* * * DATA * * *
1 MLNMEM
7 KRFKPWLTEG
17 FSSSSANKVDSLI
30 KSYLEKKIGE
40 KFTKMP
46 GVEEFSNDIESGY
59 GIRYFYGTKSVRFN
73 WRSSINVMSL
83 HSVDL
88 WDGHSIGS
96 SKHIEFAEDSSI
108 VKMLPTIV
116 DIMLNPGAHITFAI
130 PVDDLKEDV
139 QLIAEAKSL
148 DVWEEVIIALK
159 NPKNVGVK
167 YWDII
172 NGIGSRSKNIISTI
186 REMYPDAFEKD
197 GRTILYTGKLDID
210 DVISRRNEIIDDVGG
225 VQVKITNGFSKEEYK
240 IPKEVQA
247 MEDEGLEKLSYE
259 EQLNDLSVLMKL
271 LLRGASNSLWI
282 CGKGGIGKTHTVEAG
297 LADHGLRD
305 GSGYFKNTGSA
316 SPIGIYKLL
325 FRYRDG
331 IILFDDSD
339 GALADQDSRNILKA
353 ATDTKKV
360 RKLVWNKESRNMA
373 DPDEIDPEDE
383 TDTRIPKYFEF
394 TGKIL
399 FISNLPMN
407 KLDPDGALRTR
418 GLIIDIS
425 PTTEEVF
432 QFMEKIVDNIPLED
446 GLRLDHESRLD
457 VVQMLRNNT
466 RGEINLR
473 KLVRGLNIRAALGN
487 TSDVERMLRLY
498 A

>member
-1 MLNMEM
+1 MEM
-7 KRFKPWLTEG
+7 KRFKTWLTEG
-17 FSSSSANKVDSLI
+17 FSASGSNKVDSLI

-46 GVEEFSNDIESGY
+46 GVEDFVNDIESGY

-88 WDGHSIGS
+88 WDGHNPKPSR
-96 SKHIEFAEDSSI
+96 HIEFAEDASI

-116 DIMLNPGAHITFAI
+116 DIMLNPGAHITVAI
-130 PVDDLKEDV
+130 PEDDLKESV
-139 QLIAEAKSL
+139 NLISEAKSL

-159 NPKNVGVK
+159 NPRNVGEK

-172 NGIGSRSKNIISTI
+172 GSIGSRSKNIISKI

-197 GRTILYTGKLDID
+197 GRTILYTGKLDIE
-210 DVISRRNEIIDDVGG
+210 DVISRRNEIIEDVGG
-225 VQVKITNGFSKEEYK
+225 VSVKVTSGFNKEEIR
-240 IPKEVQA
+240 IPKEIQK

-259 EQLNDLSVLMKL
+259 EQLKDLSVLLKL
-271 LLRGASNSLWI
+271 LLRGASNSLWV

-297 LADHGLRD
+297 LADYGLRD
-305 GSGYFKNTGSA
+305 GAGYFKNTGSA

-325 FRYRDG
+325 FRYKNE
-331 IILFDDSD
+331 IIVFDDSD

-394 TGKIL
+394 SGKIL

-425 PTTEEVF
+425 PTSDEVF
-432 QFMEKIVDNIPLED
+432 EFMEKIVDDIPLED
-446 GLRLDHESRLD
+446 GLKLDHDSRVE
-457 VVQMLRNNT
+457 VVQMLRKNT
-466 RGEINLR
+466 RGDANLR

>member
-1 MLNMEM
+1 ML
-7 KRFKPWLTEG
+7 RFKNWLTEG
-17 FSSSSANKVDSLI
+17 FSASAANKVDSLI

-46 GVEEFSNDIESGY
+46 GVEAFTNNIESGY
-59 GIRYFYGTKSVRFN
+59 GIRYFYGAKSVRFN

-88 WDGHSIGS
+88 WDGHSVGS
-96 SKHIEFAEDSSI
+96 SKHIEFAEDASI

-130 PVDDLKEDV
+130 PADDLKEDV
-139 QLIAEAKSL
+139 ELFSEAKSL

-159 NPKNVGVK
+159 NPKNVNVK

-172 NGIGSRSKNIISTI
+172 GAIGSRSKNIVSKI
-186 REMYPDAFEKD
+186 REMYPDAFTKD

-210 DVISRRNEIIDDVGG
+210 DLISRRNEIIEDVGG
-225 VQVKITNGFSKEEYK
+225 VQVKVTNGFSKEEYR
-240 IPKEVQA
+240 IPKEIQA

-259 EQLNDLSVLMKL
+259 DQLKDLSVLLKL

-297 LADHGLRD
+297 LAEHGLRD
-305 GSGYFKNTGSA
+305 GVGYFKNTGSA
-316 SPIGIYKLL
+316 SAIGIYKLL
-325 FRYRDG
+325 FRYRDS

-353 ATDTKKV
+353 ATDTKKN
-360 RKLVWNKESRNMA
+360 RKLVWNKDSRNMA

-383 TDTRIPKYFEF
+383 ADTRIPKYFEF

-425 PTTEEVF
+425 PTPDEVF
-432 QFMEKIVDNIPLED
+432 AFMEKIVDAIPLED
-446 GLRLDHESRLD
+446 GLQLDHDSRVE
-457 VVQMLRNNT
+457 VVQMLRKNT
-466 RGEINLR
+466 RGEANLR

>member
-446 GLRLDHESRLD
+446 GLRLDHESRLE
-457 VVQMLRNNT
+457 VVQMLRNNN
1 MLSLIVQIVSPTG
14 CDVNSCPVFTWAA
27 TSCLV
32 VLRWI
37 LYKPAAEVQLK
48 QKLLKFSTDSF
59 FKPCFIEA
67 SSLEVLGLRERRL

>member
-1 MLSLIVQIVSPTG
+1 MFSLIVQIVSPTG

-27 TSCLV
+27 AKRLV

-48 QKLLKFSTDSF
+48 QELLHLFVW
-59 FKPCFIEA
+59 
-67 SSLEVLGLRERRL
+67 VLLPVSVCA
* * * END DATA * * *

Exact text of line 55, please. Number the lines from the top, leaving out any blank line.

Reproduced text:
+7 KRFKTWLTEG